Ivanka Trump, President Trump’s daughter, said Tuesday that she is shutting down her namesake fashion brand amid drooping sales and her desire to focus on her role as a White House senior advisor.
Her line of moderately priced women’s apparel, shoes, handbags and other goods initially sold well during 2016 as the presidential election took shape.
But after the election, her brand was caught in the polarizing political debate, with Trump supporters buying the goods in solidarity with her father and Trump opponents calling for boycotts of her products.
In the meantime, Ivanka Trump’s merchandise was dropped by retailers such as Nordstrom Inc. due to flagging sales, but they continued to be carried by such national retailers as Macy’s Inc., the Lord & Taylor unit of Hudson’s Bay Co. and Amazon.com.
The products also were available at the firm’s website, IvankaTrump.com, which was still operating late Tuesday. A pink floral summer dress sold for $128; shoulder bags ranged from $74 to $198.
“After 17 months in Washington, I do not know when or if I will ever return to the business, but I do know that my focus for the foreseeable future will be the work I am doing here in Washington, so making this decision now is the only fair outcome for my team and partners,” Ivanka Trump said in a statement.
Day-to-day management of the business, based at Trump Tower in New York, is led by company President Abigail Klem, and the firm’s largely female workforce reportedly totals 18 people.
Ivanka Trump, 36, who frequently wore her brand in public and at White House events, made more than $5 million from her company from January 2016 to March 2017, according to her financial-disclosure forms filed last year.
As a privately held firm, Ivanka Trump’s brand does not disclose sales or other financial information.
Apparel maker G-III Apparel Group Ltd. said sales of its Ivanka Trump-licensed products surged 61% to $47.3 million in the year ended Jan. 31, 2017, just as Trump was taking office, according to G-III’s most recent annual filing with the Securities and Exchange Commission.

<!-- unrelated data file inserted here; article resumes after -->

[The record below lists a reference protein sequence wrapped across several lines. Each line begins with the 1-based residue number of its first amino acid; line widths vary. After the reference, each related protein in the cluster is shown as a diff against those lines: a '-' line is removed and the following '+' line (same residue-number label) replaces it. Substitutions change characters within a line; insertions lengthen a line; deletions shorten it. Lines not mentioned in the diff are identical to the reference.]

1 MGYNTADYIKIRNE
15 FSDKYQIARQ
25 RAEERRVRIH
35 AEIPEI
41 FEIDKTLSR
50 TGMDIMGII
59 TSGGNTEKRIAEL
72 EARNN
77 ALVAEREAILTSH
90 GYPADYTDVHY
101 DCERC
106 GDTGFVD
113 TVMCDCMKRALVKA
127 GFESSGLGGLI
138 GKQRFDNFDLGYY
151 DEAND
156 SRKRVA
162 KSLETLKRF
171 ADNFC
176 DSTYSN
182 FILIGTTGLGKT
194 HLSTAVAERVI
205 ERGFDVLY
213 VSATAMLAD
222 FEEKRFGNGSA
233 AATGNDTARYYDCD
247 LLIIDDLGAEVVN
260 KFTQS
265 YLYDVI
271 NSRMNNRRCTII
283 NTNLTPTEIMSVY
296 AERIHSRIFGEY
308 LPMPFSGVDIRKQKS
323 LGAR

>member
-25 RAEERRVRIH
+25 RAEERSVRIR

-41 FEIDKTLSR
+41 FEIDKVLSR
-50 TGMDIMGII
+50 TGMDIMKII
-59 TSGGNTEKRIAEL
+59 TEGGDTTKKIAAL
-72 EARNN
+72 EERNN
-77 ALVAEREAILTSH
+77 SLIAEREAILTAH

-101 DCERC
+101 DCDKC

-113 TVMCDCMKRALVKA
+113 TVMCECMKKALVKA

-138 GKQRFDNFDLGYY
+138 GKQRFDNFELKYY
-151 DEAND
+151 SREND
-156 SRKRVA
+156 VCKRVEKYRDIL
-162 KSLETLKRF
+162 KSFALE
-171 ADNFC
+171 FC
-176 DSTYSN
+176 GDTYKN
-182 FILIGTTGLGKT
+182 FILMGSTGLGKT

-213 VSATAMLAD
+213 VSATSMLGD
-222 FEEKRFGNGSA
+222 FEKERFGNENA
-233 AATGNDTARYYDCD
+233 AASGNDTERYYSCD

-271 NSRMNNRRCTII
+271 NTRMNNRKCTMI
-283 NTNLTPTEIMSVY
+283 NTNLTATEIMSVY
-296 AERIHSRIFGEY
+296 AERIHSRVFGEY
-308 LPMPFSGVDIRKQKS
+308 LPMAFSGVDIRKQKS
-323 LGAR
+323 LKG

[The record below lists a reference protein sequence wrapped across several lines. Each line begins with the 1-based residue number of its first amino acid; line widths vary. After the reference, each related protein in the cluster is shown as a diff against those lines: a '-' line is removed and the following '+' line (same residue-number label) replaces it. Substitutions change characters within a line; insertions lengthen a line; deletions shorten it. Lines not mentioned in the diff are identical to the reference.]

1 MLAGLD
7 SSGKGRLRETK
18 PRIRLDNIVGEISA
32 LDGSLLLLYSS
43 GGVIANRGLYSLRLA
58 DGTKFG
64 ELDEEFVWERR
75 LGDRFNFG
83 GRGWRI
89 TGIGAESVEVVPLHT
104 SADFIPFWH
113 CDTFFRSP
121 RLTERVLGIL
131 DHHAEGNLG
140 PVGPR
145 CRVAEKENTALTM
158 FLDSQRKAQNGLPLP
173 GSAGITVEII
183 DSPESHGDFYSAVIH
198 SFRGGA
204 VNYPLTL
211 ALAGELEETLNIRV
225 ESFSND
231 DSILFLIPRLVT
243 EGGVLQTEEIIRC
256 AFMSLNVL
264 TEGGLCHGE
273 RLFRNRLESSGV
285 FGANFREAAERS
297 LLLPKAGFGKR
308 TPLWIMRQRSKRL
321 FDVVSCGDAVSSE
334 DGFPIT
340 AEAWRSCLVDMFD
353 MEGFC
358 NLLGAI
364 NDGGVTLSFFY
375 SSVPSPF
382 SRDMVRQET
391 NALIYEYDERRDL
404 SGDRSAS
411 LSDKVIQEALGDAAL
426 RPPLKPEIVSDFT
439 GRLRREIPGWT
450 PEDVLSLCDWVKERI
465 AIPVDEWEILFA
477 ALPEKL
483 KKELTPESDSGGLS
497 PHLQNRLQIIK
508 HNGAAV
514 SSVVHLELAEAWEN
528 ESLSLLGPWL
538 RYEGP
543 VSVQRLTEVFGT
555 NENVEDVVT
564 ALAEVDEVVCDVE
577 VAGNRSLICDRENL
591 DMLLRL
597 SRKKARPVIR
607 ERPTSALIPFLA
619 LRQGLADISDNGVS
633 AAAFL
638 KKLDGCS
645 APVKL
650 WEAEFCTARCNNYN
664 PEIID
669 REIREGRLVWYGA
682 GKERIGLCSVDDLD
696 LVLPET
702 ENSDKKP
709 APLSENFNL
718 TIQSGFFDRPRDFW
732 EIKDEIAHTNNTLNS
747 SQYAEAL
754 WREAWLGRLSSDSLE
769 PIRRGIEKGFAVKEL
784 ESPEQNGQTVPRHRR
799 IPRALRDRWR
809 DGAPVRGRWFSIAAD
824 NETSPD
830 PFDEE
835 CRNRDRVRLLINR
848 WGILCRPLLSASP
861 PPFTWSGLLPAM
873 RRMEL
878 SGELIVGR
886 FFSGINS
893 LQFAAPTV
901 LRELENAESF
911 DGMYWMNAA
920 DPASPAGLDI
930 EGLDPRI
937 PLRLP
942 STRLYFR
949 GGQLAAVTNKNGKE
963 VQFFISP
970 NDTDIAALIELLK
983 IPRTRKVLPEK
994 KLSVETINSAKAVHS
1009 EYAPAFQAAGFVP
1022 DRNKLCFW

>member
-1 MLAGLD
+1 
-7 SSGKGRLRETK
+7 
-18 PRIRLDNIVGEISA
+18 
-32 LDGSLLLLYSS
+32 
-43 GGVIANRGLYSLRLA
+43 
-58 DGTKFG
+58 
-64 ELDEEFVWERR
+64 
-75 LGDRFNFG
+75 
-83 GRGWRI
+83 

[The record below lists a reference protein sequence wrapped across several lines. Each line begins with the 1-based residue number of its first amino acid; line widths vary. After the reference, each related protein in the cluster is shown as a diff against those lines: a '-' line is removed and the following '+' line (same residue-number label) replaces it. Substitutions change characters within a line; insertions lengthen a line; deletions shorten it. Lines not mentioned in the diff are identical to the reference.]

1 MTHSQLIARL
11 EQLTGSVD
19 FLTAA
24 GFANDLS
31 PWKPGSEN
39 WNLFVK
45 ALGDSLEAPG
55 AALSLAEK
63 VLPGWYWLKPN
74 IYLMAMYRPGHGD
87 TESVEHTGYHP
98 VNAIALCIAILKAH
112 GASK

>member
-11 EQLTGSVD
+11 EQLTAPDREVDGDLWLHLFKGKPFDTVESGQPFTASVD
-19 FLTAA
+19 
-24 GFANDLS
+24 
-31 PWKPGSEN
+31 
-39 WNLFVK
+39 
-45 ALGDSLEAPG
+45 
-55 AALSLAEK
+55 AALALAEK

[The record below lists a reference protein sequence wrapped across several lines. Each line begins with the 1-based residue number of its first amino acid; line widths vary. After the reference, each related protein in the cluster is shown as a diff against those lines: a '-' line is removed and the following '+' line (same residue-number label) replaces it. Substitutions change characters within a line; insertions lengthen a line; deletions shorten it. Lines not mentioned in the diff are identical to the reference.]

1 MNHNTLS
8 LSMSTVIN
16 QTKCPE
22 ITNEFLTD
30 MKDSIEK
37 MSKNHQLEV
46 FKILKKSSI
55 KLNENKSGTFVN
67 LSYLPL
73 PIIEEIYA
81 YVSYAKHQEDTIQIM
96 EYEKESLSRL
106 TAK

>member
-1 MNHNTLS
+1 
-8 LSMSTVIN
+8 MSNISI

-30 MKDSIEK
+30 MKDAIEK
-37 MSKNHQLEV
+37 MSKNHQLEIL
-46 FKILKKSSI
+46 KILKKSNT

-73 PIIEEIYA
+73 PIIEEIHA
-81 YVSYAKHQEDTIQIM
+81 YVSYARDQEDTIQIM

But sales faltered after that. Hudson’s Bay notified the Ivanka Trump brand in fall 2017 that it planned to phase out its merchandise based on its performance, the Wall Street Journal reported Tuesday, citing an unidentified source.
Also, online sales alone of the Ivanka Trump brand sold at Amazon, Zappos.com, Macy’s and Macy’s Bloomingdale’s unit tumbled 55% in the 12 months ended in June compared with a year earlier, according to Rakuten Intelligence, which analyzes e-commerce data.
“When we first started this brand, no one could have predicted the success that we would achieve,” Ivanka Trump said in her statement.
“I am beyond grateful for the work of our incredible team who has inspired so many women; each other and myself included,” she said. “While we will not continue our mission together, I know that each of them will thrive in their next chapter.”
Ivanka Trump’s brand became a lightning rod within weeks of Donald Trump taking over as president.
In early February 2017, Trump went on Twitter to criticize Nordstrom for dropping his daughter’s fashion line, saying she “has been treated so unfairly by @Nordstrom.” The retailer said it was due to the brand’s performance, not politics.
Two days later, Kellyanne Conway, a top Trump aide, said “go buy Ivanka’s stuff” during a television interview, raising ethical and legal questions and prompting the White House to say Conway later was “counseled” about her comments.
In addition, the Washington Post reported in mid-2017 that Ivanka Trump’s merchandise, much like the apparel generally in the U.S. market, was made exclusively in foreign countries, conflicting with the Trump administration’s push for more jobs in the United States.
The report quoted Klem as saying that Ivanka Trump’s brand was exploring ways to produce some goods in the United States but that “to do it at a large scale is currently not possible.”
3:40 p.m.: This article was updated throughout with staff reporting, including details of the brand’s prior sales and the firm’s role in political debate.
This article was originally published at 10:50 a.m.